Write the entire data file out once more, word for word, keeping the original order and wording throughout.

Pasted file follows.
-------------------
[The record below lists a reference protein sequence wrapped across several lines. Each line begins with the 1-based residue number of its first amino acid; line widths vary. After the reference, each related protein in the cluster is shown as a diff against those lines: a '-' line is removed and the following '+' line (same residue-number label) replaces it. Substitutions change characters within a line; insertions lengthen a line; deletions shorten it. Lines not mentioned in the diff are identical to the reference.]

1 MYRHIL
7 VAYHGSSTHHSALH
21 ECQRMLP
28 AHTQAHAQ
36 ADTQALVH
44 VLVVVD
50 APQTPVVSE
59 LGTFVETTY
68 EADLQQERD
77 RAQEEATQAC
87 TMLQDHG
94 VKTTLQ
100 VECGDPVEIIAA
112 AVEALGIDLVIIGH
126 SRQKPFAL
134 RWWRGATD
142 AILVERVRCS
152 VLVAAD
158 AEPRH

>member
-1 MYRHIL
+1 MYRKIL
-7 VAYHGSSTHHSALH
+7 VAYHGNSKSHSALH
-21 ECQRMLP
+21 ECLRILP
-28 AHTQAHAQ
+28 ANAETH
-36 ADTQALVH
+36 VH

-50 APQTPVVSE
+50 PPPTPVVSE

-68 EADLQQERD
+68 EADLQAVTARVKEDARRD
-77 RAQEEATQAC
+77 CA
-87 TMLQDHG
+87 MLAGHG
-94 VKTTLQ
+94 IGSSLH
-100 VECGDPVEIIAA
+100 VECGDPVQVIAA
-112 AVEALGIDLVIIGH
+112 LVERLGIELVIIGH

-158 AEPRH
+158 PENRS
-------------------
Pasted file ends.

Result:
[The record below lists a reference protein sequence wrapped across several lines. Each line begins with the 1-based residue number of its first amino acid; line widths vary. After the reference, each related protein in the cluster is shown as a diff against those lines: a '-' line is removed and the following '+' line (same residue-number label) replaces it. Substitutions change characters within a line; insertions lengthen a line; deletions shorten it. Lines not mentioned in the diff are identical to the reference.]

1 MYRHIL
7 VAYHGSSTHHSALH
21 ECQRMLP
28 AHTQAHAQ
36 ADTQALVH
44 VLVVVD
50 APQTPVVSE
59 LGTFVETTY
68 EADLQQERD
77 RAQEEATQAC
87 TMLQDHG
94 VKTTLQ
100 VECGDPVEIIAA
112 AVEALGIDLVIIGH
126 SRQKPFAL
134 RWWRGATD
142 AILVERVRCS
152 VLVAAD
158 AEPRH

>member
-1 MYRHIL
+1 MYRKIL
-7 VAYHGSSTHHSALH
+7 VAYHGNSKSHSALH
-21 ECQRMLP
+21 ECLRILP
-28 AHTQAHAQ
+28 ANAETH
-36 ADTQALVH
+36 VH

-50 APQTPVVSE
+50 PPPTPVVSE

-68 EADLQQERD
+68 EADLQAVTARVKEDARRD
-77 RAQEEATQAC
+77 CA
-87 TMLQDHG
+87 MLAGHG
-94 VKTTLQ
+94 IGSSLH
-100 VECGDPVEIIAA
+100 VECGDPVQVIAA
-112 AVEALGIDLVIIGH
+112 LVERLGIELVIIGH

-158 AEPRH
+158 PENRS